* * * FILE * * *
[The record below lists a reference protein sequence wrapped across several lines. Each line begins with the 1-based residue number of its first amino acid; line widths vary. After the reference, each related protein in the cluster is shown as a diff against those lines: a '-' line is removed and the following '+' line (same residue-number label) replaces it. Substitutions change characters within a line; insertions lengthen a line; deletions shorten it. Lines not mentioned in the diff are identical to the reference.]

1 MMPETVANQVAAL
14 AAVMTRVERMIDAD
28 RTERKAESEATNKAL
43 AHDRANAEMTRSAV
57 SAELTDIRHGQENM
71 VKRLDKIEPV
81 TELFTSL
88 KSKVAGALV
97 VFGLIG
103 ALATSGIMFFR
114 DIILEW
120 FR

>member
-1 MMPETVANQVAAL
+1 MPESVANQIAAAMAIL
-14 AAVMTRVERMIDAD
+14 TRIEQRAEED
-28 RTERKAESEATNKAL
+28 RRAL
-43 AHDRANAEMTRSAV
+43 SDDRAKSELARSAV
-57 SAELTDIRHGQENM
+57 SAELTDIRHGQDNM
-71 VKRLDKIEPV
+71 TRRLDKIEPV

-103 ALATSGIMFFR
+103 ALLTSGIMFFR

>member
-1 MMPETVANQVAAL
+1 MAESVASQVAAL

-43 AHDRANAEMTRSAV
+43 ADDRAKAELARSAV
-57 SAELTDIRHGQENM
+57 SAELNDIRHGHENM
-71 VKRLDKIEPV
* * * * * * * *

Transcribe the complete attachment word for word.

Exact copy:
[The record below lists a reference protein sequence wrapped across several lines. Each line begins with the 1-based residue number of its first amino acid; line widths vary. After the reference, each related protein in the cluster is shown as a diff against those lines: a '-' line is removed and the following '+' line (same residue-number label) replaces it. Substitutions change characters within a line; insertions lengthen a line; deletions shorten it. Lines not mentioned in the diff are identical to the reference.]

1 MMPETVANQVAAL
14 AAVMTRVERMIDAD
28 RTERKAESEATNKAL
43 AHDRANAEMTRSAV
57 SAELTDIRHGQENM
71 VKRLDKIEPV
81 TELFTSL
88 KSKVAGALV
97 VFGLIG
103 ALATSGIMFFR
114 DIILEW
120 FR

>member
-1 MMPETVANQVAAL
+1 MPESVANQIAAAMAIL
-14 AAVMTRVERMIDAD
+14 TRIEQRAEED
-28 RTERKAESEATNKAL
+28 RRAL
-43 AHDRANAEMTRSAV
+43 SDDRAKSELARSAV
-57 SAELTDIRHGQENM
+57 SAELTDIRHGQDNM
-71 VKRLDKIEPV
+71 TRRLDKIEPV

-103 ALATSGIMFFR
+103 ALLTSGIMFFR

>member
-1 MMPETVANQVAAL
+1 MAESVASQVAAL

-43 AHDRANAEMTRSAV
+43 ADDRAKAELARSAV
-57 SAELTDIRHGQENM
+57 SAELNDIRHGHENM
-71 VKRLDKIEPV